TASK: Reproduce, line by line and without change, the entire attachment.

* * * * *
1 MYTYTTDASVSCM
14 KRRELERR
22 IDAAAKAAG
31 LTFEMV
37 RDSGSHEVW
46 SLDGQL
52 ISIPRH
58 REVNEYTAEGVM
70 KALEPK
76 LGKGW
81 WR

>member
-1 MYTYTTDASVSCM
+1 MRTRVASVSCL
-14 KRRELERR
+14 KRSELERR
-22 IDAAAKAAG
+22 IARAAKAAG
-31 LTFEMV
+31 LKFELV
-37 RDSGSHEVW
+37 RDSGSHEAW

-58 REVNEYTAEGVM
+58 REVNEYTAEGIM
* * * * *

1 MYTYTTDASVSCM
14 KRRELERR
22 IDAAAKAAG
31 LTFEMV
37 RDSGSHEVW
46 SLDGQL
52 ISIPRH
58 REVNEYTAEGVM
70 KALEPK
76 LGKGW
81 WR

>member
-1 MYTYTTDASVSCM
+1 MRTRVASVSCL
-14 KRRELERR
+14 KRSELERR
-22 IDAAAKAAG
+22 IARAAKAAG
-31 LTFEMV
+31 LKFELV
-37 RDSGSHEVW
+37 RDSGSHEAW

-58 REVNEYTAEGVM
+58 REVNEYTAEGIM